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More cheers than jeers from netizens for Leni Robredo’s decision

/ 08:41 PM October 05, 2012

Leni Robredo with daughter Jillian shows off her certificate of candidacy. She is flanked by Liberal Party candidates in Naga City, from extreme left vice mayoral candidate Nelson Legacion, reelectionist mayor John Bongat and incumbent Vice Mayor Gabriel Bordado, who withdraw his LP endorsement for congressman and endorsed Leni in the morning of Oct. 5. DANNY AREUS/INQUIRER

MANILA, Philippines—Go, Leni!

Leni Robredo’s decision to seek a congressional seat in Camarines Sur met with more cheers than jeers from netizens, most of whom also expressed surprise at her sudden change of mind.

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The widow of the venerated Interior and Local Government Secretary Jesse Robredo had earlier disavowed any political ambition, insisting that she’d rather devote her time to her three daughters and would, at most, accept a posting as a regional trial judge in Bicol.

But Robredo on Friday filed her certificate of candidacy as representative of Camarines Sur’s third district against Nelly Villafuerte, wife of three-term congressman Luis Villafuerte of the well-entrenched Villafuerte political dynasty.

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“She’s the only person who can challenge the Villafuertes,” Elizabeth Enriquez (@BethEnriquez) tweeted on @Inq_Opinion, the official Twitter account of Op-Ed of the Philippine Daily Inquirer.

“(The) Villafuertes might lose,” similarly tweeted EllaSurtida (@surtidae).

Why not a Senate seat?

But while people have been generally supportive of Robredo’s plunge into electoral politics, a few registered disappointment that the Robredo widow had settled for a congressional run instead of gunning for a Senate seat.

“I wish she ran for Senate. We need new breed in the Senate,” tweeted Inquirer.net user Bong said.

Another user, 12JEM, said: “I wish she ran for the Senate for (a) sure win. And [it] would have been a good addition to that body. But good luck. I hope (the) former SolGen will withdraw and just help the good lady to defeat the wife of Congressman Villafuerte.”  (Editor’s Note: Former SolGen Anselmo Joel Cadiz did.)

“I wish Leni ran for Senate instead,” similarly tweeted TV host Daphne Oseña Paez (@DaphneOP). Her view was shared by @baby0811 and @ashram3072.

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A few also expressed reservations about her candidacy, including Twitter user @dave0324 who said: “It would have been better if Leni Robredo didn’t enter politics. Sayang (too bad).”

Twitter user @sonnyverse meanwhile alluded to the intense political pressure that must have pushed Robredo to finally run for public office:  “I feel that Atty. Leni Robredo needs a lecture on ‘peer pressure’ but…OK.”

Leadership qualities

But the good wishes and mention of Robredo’s leadership qualities dominated the reactions and comments on social media.

“She is a good person and will probably be a good leader for CamSur. I just hope she’s not forced into it,” tweeted Anthony Rocha (@crabones013).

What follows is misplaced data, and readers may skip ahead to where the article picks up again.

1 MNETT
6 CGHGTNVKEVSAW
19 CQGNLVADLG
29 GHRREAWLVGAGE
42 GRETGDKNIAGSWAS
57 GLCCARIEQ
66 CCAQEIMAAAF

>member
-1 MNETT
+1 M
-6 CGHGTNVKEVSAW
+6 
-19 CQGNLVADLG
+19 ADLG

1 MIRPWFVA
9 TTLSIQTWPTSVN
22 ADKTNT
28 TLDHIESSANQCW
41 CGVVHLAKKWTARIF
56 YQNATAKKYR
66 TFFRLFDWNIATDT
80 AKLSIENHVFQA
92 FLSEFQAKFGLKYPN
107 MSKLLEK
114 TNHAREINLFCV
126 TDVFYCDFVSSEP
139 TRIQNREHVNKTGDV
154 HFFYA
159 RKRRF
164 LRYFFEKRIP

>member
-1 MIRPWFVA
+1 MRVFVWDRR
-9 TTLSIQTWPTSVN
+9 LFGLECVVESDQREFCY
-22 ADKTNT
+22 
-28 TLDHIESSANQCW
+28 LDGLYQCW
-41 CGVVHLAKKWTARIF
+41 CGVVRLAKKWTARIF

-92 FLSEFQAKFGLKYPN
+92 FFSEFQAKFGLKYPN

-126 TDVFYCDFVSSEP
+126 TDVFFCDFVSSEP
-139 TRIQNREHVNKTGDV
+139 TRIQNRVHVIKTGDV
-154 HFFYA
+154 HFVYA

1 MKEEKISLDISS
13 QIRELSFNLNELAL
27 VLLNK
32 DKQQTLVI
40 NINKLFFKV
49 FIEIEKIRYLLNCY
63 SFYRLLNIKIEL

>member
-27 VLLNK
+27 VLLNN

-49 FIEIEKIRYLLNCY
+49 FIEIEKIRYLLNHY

“Nothing wrong with it as long as she upholds the ideals and good governance of her late husband,” wrote Ive de la Fuente (@ivedelafuente).

“Keep fighting for reforms, Atty. Robredo!” onerazan (@nazsee) cheered on Twitter.

“She is a lawyer by profession, should be honest like her husband. Very much qualified, electorate need her!” from Jake Picache (@jpicache).

Twitter user @unicamaldita_ said: “I hope others will learn from the goodness of the Robredo couple.”

Said user @someyougiveaway: “The Congress needs more Robredos than Pacquiaos. I hope she wins.”

According to Inquirer.net user Dell Keyboard: “CamSur is lucky to have a candidate who is competent.”

Cheered user @suigeneris1111: “Go Atty. Leni Robredo! Show them what good governance is all about.”

Another user, RyanE, said: “Mrs. Leni Robredo is definitely a good public servant just like her late husband. Best of luck, Ma’am!”

Similarly, user speedstream2 said: “Good move, Ma’am. The legislature needs real assets.”

Disrespect for Jesse legacy

But journalist  Inday Espina-Varona said she was sad when Robredo said she decided to run to save the Liberal Party in Camarines Sur from losing to the Villafuertes.

Writing on Facebook, Espina-Varona said: “What a terrible reason to run. Oh you LP guys, that’s such disrespect for the legacy of Jesse. … Leni may be the silver lining but the reason makes me wonder, how determined are we really to change?”

Others who frowned on Leni Robredo’s leap into Bicol’s political cauldron posted their feeling on @Inq_Opinion.

“She shouldn’t have. This is like Noynoy running for president because Cory died,” wrote orjy @OrjyDumaong.

“Leni should realize that her husband’s traits/values are not transmitted via osmosis. Disappointingly trapo [traditional politician],” tweeted @NegaStarr.

“Sana pinanindigan n’ya yong binitawang salita n’ya nung pumanaw asawa n’ya  (She should have stood by her word when her husband died),” said euf nunez (@ mrENunez).

And as if in reference to the country’s political landscape where politicians field sons, siblings and spouses to maintain a political lineage, Singapore-based journalist Roberto Z, Coloma posted on his Facebook: “Necropolitics is alive and well in the Philippines—pun totally intended.”   Compiled by Fe Zamora, with reports from Inquirer Research

 

 

TOPICS: 2013 Midterm Elections, Camarines Sur, infotech, Jesse Robredo, Leni Robredo, netizens, politics, Twitter
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